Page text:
Have you ever gone sledding in the summer? What about waterskiing in the winter? Odds are that you haven’t done that before because it would be ridiculous and nearly impossible to pull off well. There are certain activities that are just meant for some seasons and not for others. I was recently shuffling through photos and found a picture of me and my boys at the local swimming pool last July. As much fun as that time was, it would be absurd for me to look at that picture on this cold day in February and make the conclusion that we ought to pack up our swim bag and head down to the waterpark after school. It’s absurd because I wouldn’t be taking into consideration the difference of the seasons. Although swimming outside is enjoyable and a great activity to do in the summer, February is not the time for it. We must wait until the weather warms up and the pool opens its doors for the summer.
What does this obvious observation have to do with anything important in our lives? I know that I do this same absurd comparison both spiritually and emotionally. As I scroll instagram, I can find myself in a comparison game and catch myself saying things like “I should be doing that”or “I wish I could go there”. I look back to my own past photos, remember all the great things I was doing years ago and feel the weight of the life I am living now being so very different. I feel a less important working part time and raising kids as a single mom, than when I was traveling the world and serving the poor on daily basis. I have come to realize that when I do this, the spiral of shame and guilt comes in strong. Just as our year comes in different seasons, so do our lives. We have seasons of suffering and seasons of rejoicing. We have seasons of singleness and seasons of relationship. We have seasons with young kids and seasons as empty nesters. We have seasons of spiritual growth and seasons of spiritual melancholy. We have seasons of work and seasons of rest. We have seasons of abundance and seasons of need. It can be tempting to look other people in other seasons than us and begin to compare unrightly. It is as if we are trying to go sledding in the summer when we try to push things into seasons that are just not the right fit for this time.
One of the greatest blessings in my recent life has been being a part of a writer’s group. We talk almost daily using the Voxer app and are intentional about meeting up once or twice a month for encouragement and support. These women constantly inspire me with their strength, dedication and hard work. There are 7 of us and all of us are in different seasons of life: Single, married, divorced, a mom of littles, a mom of elementary students, a mom of high schoolers, recent empty nester and a great grandmother are some of those seasons represented in our little tight knit group. It could be easy for me to watch these women in different seasons and life circumstances and think my output of writing should look the same as theirs. If it isn’t, I could begin to feel the shame that I am not good enough. Some of these ladies have written books and bible studies. Some are in the midst of writing great things and being published, and some like me are struggling to get a blog post out once in a while. What they have encouraged me with is to remember my season and to do what I am called to do in it. I can look around at the season that I am in and in contentment walk through it open handedly. Paul describes this in Philippians 4. He says “I know what it is to be in need, and I know what it is to have plenty. I have learned the secret of being content in any and every situation. Contentment is hard if we are in a season we did not choose, but it absolutely possible.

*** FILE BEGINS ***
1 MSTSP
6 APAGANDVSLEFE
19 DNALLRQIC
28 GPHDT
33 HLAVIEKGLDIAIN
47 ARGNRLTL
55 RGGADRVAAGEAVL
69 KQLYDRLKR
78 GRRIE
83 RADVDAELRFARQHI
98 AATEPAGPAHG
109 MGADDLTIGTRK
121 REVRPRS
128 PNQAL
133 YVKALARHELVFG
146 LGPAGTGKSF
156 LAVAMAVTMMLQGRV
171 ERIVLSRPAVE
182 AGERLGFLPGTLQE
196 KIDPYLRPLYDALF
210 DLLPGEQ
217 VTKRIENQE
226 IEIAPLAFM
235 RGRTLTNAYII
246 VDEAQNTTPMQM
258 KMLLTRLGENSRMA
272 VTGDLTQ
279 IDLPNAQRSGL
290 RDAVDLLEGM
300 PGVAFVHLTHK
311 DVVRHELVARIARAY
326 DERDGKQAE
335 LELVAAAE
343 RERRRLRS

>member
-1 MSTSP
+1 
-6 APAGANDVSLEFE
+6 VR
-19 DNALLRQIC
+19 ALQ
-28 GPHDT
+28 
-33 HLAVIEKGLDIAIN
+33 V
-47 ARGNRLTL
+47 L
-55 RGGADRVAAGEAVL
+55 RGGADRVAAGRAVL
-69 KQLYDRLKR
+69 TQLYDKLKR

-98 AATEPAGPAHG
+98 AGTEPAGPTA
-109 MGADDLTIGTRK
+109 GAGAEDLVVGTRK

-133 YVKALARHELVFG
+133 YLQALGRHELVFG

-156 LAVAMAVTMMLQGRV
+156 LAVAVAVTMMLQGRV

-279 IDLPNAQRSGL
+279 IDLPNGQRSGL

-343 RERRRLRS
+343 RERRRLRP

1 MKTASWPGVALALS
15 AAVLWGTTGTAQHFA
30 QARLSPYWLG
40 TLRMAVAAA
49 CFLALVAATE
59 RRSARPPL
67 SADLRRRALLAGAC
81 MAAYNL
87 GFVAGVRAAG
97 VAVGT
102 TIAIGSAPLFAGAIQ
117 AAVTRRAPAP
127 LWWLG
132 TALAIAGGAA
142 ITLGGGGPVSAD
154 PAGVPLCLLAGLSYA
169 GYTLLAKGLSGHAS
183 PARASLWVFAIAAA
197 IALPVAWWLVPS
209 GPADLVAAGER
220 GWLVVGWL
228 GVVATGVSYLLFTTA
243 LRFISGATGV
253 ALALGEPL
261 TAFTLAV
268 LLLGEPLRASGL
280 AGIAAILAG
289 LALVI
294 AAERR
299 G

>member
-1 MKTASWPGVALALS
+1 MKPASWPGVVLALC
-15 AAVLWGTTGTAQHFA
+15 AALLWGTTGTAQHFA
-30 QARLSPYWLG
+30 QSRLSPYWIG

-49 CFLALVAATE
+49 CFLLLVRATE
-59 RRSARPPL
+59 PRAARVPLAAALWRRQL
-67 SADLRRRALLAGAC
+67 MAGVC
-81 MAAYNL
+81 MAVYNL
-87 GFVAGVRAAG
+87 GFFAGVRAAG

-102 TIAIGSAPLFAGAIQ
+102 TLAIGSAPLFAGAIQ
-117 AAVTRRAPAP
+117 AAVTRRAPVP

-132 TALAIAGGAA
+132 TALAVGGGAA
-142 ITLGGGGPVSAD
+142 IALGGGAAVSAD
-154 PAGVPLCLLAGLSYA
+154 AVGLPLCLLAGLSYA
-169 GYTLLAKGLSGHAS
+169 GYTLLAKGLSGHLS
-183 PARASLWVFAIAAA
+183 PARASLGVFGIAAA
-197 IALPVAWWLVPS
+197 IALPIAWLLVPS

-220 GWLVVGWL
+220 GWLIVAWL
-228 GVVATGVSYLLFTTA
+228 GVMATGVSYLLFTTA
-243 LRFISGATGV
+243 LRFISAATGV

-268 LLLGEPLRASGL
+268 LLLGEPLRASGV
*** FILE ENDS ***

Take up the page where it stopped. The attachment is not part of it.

Living in Illinois during the winter is hard time to be content. The weather can be brutally cold and we long for those warm summer days to return. During the summer my boys and I play outside everyday and we love swimming. This week my boys and I went swimming at the YMCA. It wasn’t the beach or a waterpark, but because we love swimming, we chose to do so in a space that was available to us. We made it work with what we had and it was awesome. Last week we also made a snowman, made snow ice cream and hot chocolate while we watched a movie by the fireplace. Winter is not our favorite season, but I have learned to find the joy and do what we can in it. If we wasted our winter season away longing for a new one, we would miss what is right in front of us. In the same way. I never want to use seasons as an excuse not to be doing something God has called me to do or to be obedient to his Word. For example, just because I have young children and a single mother, doesn’t mean that it’s not my season to serve the church and those around me. it just might look different than how I did it pre-children. I may not be able to go late night youth activities anymore, but I can serve on Sunday mornings when there is already childcare provided. I may not be able to fly to Africa or to the Mexican border to do missions work, but I can love the people God has put right in front of me in an ESL class. I can look up and see the immigrant, the orphan, the widow and the poor in my own community. I can disciple my sons from my very own home and teach them how to live like Jesus. It’s not the same as others I know doing great things, it’s just different and that’s okay. Ecclesiastes 3:1 teaches us “ For everything there is a season, and a time for every matter under heaven”. We don’t need to fret if today isn’t the season you wish to be in. We must try to see the beauty of what is possible for today. Go swimming inside or build a snowman, write that book or a blogpost, take that missions trip, or serve at the local food pantry, teach that class or take that class, go after that dream job or stay at home with your kids. Whatever your season embrace it. Don’t long for the next season to come along and miss what God has for you today.